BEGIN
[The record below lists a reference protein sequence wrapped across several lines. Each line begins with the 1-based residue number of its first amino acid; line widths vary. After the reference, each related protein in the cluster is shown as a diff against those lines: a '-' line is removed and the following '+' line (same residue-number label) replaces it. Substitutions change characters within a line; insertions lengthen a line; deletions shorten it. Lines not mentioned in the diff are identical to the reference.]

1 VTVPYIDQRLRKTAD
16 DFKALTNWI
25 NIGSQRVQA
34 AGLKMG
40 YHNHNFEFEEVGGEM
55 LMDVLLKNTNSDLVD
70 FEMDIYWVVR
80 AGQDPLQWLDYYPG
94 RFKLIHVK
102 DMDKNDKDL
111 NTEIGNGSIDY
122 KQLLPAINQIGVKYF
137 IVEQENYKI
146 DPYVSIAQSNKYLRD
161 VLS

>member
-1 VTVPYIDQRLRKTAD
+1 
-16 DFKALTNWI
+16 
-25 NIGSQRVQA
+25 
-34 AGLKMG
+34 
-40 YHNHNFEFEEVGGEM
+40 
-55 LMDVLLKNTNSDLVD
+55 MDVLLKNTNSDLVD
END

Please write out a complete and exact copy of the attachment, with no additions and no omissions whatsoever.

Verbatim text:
[The record below lists a reference protein sequence wrapped across several lines. Each line begins with the 1-based residue number of its first amino acid; line widths vary. After the reference, each related protein in the cluster is shown as a diff against those lines: a '-' line is removed and the following '+' line (same residue-number label) replaces it. Substitutions change characters within a line; insertions lengthen a line; deletions shorten it. Lines not mentioned in the diff are identical to the reference.]

1 VTVPYIDQRLRKTAD
16 DFKALTNWI
25 NIGSQRVQA
34 AGLKMG
40 YHNHNFEFEEVGGEM
55 LMDVLLKNTNSDLVD
70 FEMDIYWVVR
80 AGQDPLQWLDYYPG
94 RFKLIHVK
102 DMDKNDKDL
111 NTEIGNGSIDY
122 KQLLPAINQIGVKYF
137 IVEQENYKI
146 DPYVSIAQSNKYLRD
161 VLS

>member
-1 VTVPYIDQRLRKTAD
+1 
-16 DFKALTNWI
+16 
-25 NIGSQRVQA
+25 
-34 AGLKMG
+34 
-40 YHNHNFEFEEVGGEM
+40 
-55 LMDVLLKNTNSDLVD
+55 MDVLLKNTNSDLVD